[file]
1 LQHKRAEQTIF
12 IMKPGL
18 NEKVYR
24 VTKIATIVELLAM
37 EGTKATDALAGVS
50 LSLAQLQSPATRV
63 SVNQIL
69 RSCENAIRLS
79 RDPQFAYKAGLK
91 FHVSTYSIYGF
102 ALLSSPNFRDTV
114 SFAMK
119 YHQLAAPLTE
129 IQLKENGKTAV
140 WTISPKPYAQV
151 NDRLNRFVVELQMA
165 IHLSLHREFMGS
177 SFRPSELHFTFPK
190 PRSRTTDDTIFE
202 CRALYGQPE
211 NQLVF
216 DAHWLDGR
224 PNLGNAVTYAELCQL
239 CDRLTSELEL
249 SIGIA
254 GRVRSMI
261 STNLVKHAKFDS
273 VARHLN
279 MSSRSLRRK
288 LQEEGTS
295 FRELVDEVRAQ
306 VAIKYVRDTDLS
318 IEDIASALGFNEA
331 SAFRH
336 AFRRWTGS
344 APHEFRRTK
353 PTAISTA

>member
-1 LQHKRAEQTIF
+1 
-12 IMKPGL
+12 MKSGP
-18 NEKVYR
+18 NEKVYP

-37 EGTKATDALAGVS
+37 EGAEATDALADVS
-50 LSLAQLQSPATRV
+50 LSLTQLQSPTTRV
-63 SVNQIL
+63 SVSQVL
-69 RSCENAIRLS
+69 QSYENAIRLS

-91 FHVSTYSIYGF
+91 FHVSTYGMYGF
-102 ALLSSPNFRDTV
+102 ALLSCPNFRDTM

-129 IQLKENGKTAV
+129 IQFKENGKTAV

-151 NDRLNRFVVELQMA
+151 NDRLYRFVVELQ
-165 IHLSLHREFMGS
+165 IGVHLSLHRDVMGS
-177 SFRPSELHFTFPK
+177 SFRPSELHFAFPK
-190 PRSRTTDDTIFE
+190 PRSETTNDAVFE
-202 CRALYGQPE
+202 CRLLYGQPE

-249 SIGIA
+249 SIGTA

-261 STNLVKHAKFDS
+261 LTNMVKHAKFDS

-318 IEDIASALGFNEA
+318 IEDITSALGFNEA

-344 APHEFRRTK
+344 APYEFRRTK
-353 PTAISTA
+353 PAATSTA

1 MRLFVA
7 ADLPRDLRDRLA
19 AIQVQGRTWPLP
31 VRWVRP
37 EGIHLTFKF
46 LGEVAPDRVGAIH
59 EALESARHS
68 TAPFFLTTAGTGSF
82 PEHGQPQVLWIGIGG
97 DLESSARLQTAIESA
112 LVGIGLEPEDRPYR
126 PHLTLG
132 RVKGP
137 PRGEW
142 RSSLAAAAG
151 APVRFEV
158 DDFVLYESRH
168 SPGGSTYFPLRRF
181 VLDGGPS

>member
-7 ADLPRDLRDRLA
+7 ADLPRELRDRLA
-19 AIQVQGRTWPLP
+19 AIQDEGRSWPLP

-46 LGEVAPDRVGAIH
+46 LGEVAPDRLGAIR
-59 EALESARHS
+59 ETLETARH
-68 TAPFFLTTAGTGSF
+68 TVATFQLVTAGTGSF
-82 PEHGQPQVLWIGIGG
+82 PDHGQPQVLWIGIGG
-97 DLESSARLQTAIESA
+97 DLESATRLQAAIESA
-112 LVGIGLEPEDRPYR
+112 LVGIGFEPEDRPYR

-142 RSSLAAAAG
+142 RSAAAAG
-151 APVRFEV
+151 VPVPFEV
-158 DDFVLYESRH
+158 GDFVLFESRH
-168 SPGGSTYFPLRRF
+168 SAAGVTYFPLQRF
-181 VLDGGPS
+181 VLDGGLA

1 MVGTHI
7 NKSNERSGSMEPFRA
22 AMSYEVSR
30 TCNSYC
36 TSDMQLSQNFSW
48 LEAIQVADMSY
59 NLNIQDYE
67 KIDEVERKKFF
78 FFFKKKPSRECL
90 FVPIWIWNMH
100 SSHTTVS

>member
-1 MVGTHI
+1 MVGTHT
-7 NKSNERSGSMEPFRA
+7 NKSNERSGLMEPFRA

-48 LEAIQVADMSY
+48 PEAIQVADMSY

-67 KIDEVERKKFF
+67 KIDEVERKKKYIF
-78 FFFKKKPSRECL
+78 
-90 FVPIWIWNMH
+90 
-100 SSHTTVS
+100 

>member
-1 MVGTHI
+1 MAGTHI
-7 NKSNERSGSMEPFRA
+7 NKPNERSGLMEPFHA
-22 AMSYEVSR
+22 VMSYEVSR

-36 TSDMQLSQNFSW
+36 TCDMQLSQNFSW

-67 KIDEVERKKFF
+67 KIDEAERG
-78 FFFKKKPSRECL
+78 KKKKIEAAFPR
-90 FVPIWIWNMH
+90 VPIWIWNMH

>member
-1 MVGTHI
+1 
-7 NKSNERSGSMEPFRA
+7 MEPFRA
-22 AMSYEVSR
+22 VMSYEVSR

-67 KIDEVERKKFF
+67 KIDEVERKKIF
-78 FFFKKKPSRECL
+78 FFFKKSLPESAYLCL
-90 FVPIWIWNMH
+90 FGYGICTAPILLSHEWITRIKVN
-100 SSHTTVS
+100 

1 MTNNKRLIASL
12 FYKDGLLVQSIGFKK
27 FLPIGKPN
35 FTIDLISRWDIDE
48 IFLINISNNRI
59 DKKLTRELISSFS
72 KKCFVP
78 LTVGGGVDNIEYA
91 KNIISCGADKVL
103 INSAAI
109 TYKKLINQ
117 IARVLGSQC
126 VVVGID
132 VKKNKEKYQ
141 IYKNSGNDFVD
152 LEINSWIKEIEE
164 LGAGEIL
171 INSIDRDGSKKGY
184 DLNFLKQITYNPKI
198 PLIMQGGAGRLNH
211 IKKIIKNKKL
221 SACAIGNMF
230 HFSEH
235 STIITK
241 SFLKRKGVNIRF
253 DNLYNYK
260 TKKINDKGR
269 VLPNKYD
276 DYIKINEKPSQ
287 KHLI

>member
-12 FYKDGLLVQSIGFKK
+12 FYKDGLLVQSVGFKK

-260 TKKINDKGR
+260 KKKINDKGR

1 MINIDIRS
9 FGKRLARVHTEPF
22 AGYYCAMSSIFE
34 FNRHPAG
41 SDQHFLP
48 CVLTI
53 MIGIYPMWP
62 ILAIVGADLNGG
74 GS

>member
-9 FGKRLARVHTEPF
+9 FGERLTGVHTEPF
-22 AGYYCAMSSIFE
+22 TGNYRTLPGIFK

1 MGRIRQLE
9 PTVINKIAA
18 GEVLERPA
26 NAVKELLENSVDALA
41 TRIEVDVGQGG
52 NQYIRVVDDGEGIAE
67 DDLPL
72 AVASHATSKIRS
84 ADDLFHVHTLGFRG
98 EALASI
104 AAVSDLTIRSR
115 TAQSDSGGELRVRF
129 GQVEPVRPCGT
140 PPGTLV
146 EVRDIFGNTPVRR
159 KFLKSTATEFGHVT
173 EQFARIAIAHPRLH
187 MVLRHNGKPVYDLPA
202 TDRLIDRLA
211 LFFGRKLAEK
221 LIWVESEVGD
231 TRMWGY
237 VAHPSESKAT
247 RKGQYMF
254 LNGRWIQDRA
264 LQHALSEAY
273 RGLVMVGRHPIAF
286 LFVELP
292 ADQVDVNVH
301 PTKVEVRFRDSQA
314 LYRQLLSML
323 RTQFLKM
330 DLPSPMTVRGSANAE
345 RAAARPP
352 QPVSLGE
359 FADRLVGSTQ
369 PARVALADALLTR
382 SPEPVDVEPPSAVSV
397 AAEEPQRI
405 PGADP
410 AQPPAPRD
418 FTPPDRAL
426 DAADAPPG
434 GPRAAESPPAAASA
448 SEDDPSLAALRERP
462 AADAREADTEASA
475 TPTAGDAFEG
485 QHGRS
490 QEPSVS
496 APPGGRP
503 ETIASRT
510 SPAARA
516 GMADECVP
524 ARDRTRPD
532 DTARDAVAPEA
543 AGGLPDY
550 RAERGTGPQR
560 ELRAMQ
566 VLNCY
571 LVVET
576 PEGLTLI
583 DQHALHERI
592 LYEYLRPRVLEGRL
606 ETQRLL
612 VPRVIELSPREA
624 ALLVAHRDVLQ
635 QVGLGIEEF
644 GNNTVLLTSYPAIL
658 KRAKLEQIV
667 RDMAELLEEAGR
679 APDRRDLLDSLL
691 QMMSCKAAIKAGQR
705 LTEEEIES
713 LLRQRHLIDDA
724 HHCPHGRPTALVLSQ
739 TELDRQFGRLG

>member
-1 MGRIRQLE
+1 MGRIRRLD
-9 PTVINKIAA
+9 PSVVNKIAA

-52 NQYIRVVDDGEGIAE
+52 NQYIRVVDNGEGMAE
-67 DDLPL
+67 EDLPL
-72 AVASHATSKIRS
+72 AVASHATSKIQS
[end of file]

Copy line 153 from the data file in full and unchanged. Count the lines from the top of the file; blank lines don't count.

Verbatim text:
+1 MAGTHI